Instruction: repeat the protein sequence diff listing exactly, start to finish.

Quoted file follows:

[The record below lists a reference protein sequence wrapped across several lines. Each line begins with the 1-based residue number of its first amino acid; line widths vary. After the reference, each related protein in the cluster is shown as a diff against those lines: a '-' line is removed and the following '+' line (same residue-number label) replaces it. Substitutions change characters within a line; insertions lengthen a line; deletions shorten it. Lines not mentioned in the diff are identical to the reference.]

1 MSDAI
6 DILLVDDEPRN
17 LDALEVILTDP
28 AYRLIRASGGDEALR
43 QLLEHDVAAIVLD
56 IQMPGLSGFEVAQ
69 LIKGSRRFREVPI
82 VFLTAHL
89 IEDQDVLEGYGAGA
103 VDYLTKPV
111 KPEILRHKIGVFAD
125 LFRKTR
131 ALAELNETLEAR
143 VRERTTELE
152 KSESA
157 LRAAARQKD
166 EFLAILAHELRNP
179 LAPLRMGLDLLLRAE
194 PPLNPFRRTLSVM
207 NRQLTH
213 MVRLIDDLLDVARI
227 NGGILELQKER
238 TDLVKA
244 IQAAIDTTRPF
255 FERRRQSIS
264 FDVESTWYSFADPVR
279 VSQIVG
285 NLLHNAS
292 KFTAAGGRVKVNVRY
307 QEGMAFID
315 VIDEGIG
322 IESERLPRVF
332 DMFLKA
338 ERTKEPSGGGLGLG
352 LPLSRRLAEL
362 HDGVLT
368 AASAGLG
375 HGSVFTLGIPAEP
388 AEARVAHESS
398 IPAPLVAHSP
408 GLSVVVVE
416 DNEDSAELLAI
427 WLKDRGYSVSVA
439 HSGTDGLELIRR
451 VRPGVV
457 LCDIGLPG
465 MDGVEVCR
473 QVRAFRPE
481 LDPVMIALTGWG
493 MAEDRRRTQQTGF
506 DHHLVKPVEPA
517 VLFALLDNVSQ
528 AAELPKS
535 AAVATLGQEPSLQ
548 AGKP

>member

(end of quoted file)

[The record below lists a reference protein sequence wrapped across several lines. Each line begins with the 1-based residue number of its first amino acid; line widths vary. After the reference, each related protein in the cluster is shown as a diff against those lines: a '-' line is removed and the following '+' line (same residue-number label) replaces it. Substitutions change characters within a line; insertions lengthen a line; deletions shorten it. Lines not mentioned in the diff are identical to the reference.]

1 MSDAI
6 DILLVDDEPRN
17 LDALEVILTDP
28 AYRLIRASGGDEALR
43 QLLEHDVAAIVLD
56 IQMPGLSGFEVAQ
69 LIKGSRRFREVPI
82 VFLTAHL
89 IEDQDVLEGYGAGA
103 VDYLTKPV
111 KPEILRHKIGVFAD
125 LFRKTR
131 ALAELNETLEAR
143 VRERTTELE
152 KSESA
157 LRAAARQKD
166 EFLAILAHELRNP
179 LAPLRMGLDLLLRAE
194 PPLNPFRRTLSVM
207 NRQLTH
213 MVRLIDDLLDVARI
227 NGGILELQKER
238 TDLVKA
244 IQAAIDTTRPF
255 FERRRQSIS
264 FDVESTWYSFADPVR
279 VSQIVG
285 NLLHNAS
292 KFTAAGGRVKVNVRY
307 QEGMAFID
315 VIDEGIG
322 IESERLPRVF
332 DMFLKA
338 ERTKEPSGGGLGLG
352 LPLSRRLAEL
362 HDGVLT
368 AASAGLG
375 HGSVFTLGIPAEP
388 AEARVAHESS
398 IPAPLVAHSP
408 GLSVVVVE
416 DNEDSAELLAI
427 WLKDRGYSVSVA
439 HSGTDGLELIRR
451 VRPGVV
457 LCDIGLPG
465 MDGVEVCR
473 QVRAFRPE
481 LDPVMIALTGWG
493 MAEDRRRTQQTGF
506 DHHLVKPVEPA
517 VLFALLDNVSQ
528 AAELPKS
535 AAVATLGQEPSLQ
548 AGKP

>member